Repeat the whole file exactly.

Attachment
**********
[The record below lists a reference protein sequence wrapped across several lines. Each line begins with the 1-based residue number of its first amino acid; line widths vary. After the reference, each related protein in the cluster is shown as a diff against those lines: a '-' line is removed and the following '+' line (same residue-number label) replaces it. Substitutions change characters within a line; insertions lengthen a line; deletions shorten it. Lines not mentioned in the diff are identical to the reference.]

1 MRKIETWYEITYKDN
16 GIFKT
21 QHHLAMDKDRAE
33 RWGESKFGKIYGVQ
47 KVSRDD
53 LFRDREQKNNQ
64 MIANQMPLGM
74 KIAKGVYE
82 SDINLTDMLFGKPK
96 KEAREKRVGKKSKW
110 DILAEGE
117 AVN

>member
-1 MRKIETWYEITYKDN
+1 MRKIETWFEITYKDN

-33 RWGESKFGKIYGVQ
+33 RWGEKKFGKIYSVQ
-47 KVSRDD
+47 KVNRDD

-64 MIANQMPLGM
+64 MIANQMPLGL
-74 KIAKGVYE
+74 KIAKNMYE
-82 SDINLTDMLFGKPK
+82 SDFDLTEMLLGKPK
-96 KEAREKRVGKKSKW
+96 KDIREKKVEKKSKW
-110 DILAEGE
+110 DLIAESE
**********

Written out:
[The record below lists a reference protein sequence wrapped across several lines. Each line begins with the 1-based residue number of its first amino acid; line widths vary. After the reference, each related protein in the cluster is shown as a diff against those lines: a '-' line is removed and the following '+' line (same residue-number label) replaces it. Substitutions change characters within a line; insertions lengthen a line; deletions shorten it. Lines not mentioned in the diff are identical to the reference.]

1 MRKIETWYEITYKDN
16 GIFKT
21 QHHLAMDKDRAE
33 RWGESKFGKIYGVQ
47 KVSRDD
53 LFRDREQKNNQ
64 MIANQMPLGM
74 KIAKGVYE
82 SDINLTDMLFGKPK
96 KEAREKRVGKKSKW
110 DILAEGE
117 AVN

>member
-1 MRKIETWYEITYKDN
+1 MRKIETWFEITYKDN

-33 RWGESKFGKIYGVQ
+33 RWGEKKFGKIYSVQ
-47 KVSRDD
+47 KVNRDD

-64 MIANQMPLGM
+64 MIANQMPLGL
-74 KIAKGVYE
+74 KIAKNMYE
-82 SDINLTDMLFGKPK
+82 SDFDLTEMLLGKPK
-96 KEAREKRVGKKSKW
+96 KDIREKKVEKKSKW
-110 DILAEGE
+110 DLIAESE